But the ’80s had more going for it than that. And though the idea merits only a footnote in Dan Epstein’s essay, the music that we all used to call "college rock" and that X presciently labeled, in one song title, "The Unheard Music" was being heard. Beneath the surface clutter of greed and bad taste, the ’80s was a vital era of fermentation — in places just off the mainstream radar screen like college radio stations, truly independent record labels, and cramped little beer-stained rock clubs.
If you were part of that scene, you probably spent more than your share of time complaining that X and the Replacements, not to mention dozens of other groups on labels like SST, Homestead, Slash, and Twin/Tone, couldn’t get on the radio or even on MTV. It wasn’t until late in the decade, when X and the Replacements had signed major-label deals and opted to take a shot at breaking through to Top 40 radio, that we realized that they and similar artists were giving up the very thing that made them different and better in order to sound mainstream. That was the real tragedy of the ’80s, and it wasn’t until Nirvana had spearheaded the alternative-rock breakthrough of the ’90s that Beck and Liz Phair and Guided by Voices and Sonic Youth could sign to a major label without jettisoning what it was that made them special.
But the ’80s had more than enough great underground bands to go around. And because it was some years before the major labels came hunting for them, these bands had a chance to make some groundbreaking music before they hit the cultural mainstream. Rhino spent the first half of 2002 reissuing all six of the albums that X recorded: the two they put out on Slash, the independent label that was later picked up by Warner Bros., and the four they released after signing to Elektra.
Each of these deluxe reissues includes a handful of previously unreleased demos, live tracks, and alternative mixes, but those don’t add much to the story the albums tell. And though Los Angeles and Wild Gift aren’t the only good ones, they are the two best, because from 1982’s Under the Big Black Sun up through 1987’s See How We Are you can hear X trying to refine their sound, sanding off the rough edges, and opting for slicker and slicker mixes until they hardly sounded like X at all. I was hoping that the bonus tracks on See How We Are would reveal that their demos for the disc are much better than the polished finished product, but the demos turn out to be just pared-down versions of what ended up on the studio album.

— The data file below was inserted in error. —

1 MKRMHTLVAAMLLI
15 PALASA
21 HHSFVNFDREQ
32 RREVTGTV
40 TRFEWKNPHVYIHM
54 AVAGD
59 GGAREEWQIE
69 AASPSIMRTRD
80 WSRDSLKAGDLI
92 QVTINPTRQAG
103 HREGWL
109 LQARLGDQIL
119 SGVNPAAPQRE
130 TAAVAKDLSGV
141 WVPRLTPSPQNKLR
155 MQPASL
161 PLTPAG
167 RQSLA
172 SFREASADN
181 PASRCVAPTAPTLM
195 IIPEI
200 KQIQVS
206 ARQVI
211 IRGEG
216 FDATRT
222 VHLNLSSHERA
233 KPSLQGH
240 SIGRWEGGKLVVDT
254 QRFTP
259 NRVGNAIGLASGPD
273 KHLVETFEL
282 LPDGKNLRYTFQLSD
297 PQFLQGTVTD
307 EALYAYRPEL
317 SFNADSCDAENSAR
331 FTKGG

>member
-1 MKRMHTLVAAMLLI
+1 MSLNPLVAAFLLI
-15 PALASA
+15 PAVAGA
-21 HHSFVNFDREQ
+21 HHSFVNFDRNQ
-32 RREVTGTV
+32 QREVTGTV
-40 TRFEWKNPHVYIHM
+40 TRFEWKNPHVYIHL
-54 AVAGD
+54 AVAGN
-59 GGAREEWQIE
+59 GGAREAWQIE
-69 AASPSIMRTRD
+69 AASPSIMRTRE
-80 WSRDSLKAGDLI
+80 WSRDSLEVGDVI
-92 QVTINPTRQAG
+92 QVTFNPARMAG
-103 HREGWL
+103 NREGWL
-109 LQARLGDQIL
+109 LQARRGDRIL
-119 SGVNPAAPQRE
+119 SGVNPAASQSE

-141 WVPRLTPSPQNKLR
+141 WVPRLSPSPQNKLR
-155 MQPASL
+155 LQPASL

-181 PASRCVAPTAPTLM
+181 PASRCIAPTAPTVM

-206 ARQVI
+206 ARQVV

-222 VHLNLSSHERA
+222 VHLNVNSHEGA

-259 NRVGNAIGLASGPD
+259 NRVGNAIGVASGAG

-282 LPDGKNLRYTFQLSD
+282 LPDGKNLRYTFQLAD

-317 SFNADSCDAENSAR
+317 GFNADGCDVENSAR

The Replacements have already had one retrospective thrown together for them by Reprise, the label they signed to in 1985. All for Nothing/Nothing for All (Reprise, 1987) features a best-of disc and a full disc of outtakes and B-sides, and you’ll find there the Replacements that most people remember from the ’80s — the Replacements who occasionally got some airplay with polished pop tunes like "I’ll Be You" or "Merry Go Round." But the real Replacements — or at least the Replacements who inspired the devotion of rabid cult following — were all but a memory by the time those songs were recorded. Indeed, by the time the band signed to Reprise, they only had one great album left in them, 1985’s Tim — after which founding guitarist Bob Stinson was fired and they became a much tamer if still unpredictable beast.
Fortunately, remastered versions of the four discs the Replacements recorded for Twin/Tone — Sorry Ma, Forgot To Take Out the Trash, the Replacements Stink EP, Hootenanny, and Let It Be — have all just been reissued by Restless, and they paint a very different picture. For starters, you can hear them making the transition from a hardcore punk band (Sorry Ma and Stink are full of the kind of fast and furious tunes they would drop from their set list after signing to Reprise) to a great if messy rock band, and Paul Westerberg evolving from a guy who was happy to scream "Fuck my school" to one of the better songwriters of his generation. The band hit their peak on 1984’s Let It Be, which showcased Westerberg’s mellower side in aching tunes like "Unsatisfied" and "Sixteen Blue" without jettisoning the playful irreverence that was so inspiring (the album covered Kiss’s "Black Diamond" and included a song called "Gary’s Got a Boner"). The best thing about Let It Be, however, is that it reminds us the ’80s weren’t so bad after all.